The hammer has finally come down on Scott Tucker, the American Le Mans Series champion and millionaire long dogged by lawsuits and investigations over his payday lending businesses. Tucker was arrested in Kansas today and indicted on federal charges over what is said to be “massive scheme,” according to news reports and court officials.
Reuters reports today’s arrests were the result of an investigation that stemmed from a 2012 lawsuit by the Federal Trade Commission. The suit alleged customers of Tucker’s payday lending businesses overpaid for years on their short-term, high-interest, high fee loans, which Tucker funneled into his lavish lifestyle and his racing team Level 5 Motorsports.
A federal court spokesman confirmed Tucker’s arrest to Jalopnik, but according to Kansas City’s The Pitch, the indictment against Tucker has not yet been unsealed. We’re still working to obtain it. (FBI officials in New York, where the indictment was made, haven’t returned calls for comment yet.) UPDATE: FBI officials confirmed Tucker’s arrest occurred “without incident.”
From The Pitch, which has a long story about Tucker, 53, in that first line that’s worth a read:
Last week, The Pitch described how the Federal Trade Commission, which has been after Tucker and his businesses for years, believes that customers of Tucker’s businesses have overpaid on their loans to the tune of $1.32 billion, owing to deceptive language contained in the terms of the loan disclosures.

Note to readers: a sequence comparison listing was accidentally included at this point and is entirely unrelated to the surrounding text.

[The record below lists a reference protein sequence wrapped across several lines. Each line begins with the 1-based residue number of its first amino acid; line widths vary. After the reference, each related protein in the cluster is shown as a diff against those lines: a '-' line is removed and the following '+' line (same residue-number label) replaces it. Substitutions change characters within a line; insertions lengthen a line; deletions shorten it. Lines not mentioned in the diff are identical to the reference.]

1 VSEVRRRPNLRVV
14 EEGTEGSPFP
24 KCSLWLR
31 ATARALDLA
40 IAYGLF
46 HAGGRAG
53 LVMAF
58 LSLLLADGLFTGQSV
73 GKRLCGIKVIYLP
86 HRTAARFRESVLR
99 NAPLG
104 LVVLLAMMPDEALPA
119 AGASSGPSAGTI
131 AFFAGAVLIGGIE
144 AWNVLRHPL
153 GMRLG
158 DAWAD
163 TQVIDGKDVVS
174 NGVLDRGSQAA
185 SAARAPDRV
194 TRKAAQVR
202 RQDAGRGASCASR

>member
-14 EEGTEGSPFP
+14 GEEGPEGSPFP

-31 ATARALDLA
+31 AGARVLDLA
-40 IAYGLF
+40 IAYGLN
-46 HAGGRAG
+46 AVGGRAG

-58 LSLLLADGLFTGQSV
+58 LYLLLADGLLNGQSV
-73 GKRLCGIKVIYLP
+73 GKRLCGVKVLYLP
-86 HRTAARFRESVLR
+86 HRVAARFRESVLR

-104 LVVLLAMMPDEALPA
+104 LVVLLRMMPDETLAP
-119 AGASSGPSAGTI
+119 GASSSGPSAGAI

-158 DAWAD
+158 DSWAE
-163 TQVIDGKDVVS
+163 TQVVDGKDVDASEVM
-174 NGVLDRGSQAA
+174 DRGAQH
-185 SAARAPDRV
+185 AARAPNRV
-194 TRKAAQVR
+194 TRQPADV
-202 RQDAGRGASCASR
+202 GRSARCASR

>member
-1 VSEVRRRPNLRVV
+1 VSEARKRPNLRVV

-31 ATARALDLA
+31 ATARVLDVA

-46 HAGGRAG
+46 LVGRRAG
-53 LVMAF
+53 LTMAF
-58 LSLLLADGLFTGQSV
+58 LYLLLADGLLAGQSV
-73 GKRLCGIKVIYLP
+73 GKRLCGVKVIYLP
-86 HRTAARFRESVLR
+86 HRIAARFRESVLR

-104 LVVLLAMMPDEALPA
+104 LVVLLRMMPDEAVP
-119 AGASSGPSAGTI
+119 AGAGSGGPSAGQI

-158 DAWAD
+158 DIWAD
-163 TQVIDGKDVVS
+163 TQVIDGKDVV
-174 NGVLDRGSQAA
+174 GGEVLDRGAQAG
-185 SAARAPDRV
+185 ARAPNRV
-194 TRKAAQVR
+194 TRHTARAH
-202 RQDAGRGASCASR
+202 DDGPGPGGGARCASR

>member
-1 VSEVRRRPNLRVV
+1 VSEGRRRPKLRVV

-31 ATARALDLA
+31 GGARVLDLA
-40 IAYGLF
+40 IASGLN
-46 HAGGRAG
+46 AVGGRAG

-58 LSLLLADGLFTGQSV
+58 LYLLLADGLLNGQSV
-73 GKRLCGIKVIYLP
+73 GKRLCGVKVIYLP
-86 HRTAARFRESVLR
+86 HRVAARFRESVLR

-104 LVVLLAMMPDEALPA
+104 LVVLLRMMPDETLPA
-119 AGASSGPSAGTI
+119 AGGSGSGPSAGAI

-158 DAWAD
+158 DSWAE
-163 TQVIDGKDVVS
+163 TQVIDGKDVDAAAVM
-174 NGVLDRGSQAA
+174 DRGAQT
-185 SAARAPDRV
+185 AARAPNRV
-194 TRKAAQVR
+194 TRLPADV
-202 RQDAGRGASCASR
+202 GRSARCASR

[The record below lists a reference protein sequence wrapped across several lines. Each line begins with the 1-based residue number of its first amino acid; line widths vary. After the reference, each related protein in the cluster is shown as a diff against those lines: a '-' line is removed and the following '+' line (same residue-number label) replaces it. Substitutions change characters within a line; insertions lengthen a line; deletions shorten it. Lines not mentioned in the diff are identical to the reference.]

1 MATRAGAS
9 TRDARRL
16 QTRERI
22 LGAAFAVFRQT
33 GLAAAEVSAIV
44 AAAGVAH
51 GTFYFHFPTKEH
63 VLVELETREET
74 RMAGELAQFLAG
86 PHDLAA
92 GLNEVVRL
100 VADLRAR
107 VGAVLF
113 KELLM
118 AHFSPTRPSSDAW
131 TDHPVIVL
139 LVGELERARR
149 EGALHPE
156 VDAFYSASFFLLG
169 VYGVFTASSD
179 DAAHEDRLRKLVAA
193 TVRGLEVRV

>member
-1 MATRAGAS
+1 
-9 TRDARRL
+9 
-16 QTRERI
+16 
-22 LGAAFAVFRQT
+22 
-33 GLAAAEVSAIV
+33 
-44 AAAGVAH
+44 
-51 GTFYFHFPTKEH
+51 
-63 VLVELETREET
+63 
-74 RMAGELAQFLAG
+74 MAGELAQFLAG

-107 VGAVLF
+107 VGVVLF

The FTC alleged, and a federal judge in Nevada agreed, that customers were led to believe that a $300 loan would cost them $390. But labyrinthine wording in the loan documents could have those customers paying closer to $1,000, through automatic loan renewals that weren’t made clear to customers, according to the FTC.
Tucker’s businesses settled a lawsuit with the FTC last year to the tune of $21 million, the largest recovery they’ve ever done in a payday lending case, but recently the agency came out and said it wanted a lot more out of him—$1.32 billion. Concurrent to that he was the subject of a years-long criminal investigation which apparently came to a head today.
More on this as we get it.
Correction: An earlier version of this story said the FTC settled with Tucker; the commission actually settled with his lending businesses.